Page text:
Silver's venture relaunched on Monday under a fox logo -- an allusion to Greek poet Archilochus' saying “The fox knows many things, but the hedgehog knows one big thing.” If Silver is the fox, he considers the opinion columnists he loathes to be the hedgehogs, and FiveThirtyEight to be the antidote to the chattering class' blathering.
"Plenty of pundits have really high IQs, but they don’t have any discipline in how they look at the world, and so it leads to a lot of bullshit, basically," he told New York Magazine.
Wieseltier blasted Silver for that "slander," arguing the data guru has more of the hedgehog in him than he'd ever admit.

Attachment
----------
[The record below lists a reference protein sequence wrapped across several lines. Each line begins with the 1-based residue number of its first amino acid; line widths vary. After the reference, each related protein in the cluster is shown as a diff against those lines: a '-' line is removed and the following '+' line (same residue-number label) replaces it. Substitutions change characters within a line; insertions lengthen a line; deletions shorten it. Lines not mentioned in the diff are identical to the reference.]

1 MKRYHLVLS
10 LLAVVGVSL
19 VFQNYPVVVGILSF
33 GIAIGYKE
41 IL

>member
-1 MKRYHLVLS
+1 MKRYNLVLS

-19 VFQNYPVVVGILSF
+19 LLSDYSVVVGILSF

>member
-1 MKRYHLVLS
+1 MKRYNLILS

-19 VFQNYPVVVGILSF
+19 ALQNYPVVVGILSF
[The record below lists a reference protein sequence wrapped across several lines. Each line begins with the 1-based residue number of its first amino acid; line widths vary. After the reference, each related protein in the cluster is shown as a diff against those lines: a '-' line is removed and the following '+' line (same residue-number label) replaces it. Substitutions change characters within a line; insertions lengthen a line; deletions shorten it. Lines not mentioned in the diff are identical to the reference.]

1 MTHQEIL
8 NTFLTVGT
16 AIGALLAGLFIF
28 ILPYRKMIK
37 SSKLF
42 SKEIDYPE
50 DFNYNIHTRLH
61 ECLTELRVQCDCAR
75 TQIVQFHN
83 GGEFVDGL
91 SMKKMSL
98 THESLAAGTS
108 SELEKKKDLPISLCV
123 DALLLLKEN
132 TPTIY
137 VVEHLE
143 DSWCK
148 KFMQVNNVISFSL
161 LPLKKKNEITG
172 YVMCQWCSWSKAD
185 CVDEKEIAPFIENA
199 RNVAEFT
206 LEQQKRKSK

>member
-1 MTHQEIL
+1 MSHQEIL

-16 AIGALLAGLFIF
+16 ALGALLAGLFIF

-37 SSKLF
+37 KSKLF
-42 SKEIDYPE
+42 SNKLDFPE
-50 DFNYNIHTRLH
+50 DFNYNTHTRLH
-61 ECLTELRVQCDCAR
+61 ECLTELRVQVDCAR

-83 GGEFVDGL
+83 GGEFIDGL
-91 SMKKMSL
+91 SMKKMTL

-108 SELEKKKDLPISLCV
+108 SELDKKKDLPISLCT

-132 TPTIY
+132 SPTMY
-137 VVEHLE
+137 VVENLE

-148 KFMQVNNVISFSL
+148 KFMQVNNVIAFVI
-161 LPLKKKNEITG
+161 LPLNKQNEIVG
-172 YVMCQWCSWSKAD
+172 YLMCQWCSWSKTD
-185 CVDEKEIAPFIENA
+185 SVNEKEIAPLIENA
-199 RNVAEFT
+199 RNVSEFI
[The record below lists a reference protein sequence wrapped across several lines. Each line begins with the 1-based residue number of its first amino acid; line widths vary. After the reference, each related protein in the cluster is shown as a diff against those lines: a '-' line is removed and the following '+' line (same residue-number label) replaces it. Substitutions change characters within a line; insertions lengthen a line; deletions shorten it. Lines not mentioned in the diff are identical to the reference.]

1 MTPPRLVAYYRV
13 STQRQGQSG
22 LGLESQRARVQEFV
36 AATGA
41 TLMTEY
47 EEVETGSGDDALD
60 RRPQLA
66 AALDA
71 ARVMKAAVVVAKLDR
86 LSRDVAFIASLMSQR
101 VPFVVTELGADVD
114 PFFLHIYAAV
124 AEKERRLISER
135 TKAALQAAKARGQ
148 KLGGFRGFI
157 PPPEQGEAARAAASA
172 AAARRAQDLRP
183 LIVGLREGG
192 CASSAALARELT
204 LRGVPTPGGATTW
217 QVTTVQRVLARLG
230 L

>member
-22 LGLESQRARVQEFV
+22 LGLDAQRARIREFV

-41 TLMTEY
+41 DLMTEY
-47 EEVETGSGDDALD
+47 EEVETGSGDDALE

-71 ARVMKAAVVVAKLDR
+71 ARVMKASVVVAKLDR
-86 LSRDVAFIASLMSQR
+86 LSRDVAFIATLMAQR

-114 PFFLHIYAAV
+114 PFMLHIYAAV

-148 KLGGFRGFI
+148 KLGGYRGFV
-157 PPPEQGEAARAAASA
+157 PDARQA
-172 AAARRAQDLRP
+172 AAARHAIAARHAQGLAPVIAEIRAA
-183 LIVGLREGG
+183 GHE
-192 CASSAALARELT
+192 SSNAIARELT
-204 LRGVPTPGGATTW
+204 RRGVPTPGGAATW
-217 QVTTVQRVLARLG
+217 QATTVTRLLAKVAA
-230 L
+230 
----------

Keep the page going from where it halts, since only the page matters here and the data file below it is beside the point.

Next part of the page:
"The new technology, which produces numbers the way plants produce oxygen, has inspired a new positivism, and he is one of its princes. He dignifies only facts," he wrote. "He honors only investigative journalism, explanatory journalism, and data journalism. He does not take a side, except the side of no side. He does not recognize the calling of, or grasp the need for, public reason; or rather, he cannot conceive of public reason except as an exercise in statistical analysis and data visualization. He is the hedgehog who knows only one big thing. And his thing may not be as big as he thinks it is."
Wieseltier conceded that "the state of American punditry is not strong," but warned Silver that separating analysis from advocacy may not be the best way to improve public discourse.
"Neutrality is an evasion of responsibility, unless everything is like sports," he wrote. "Like Ezra Klein, whom he admires, Nate Silver had made a success out of an escape into diffidence. What is it about conviction that frightens these people?"
Read the full piece here.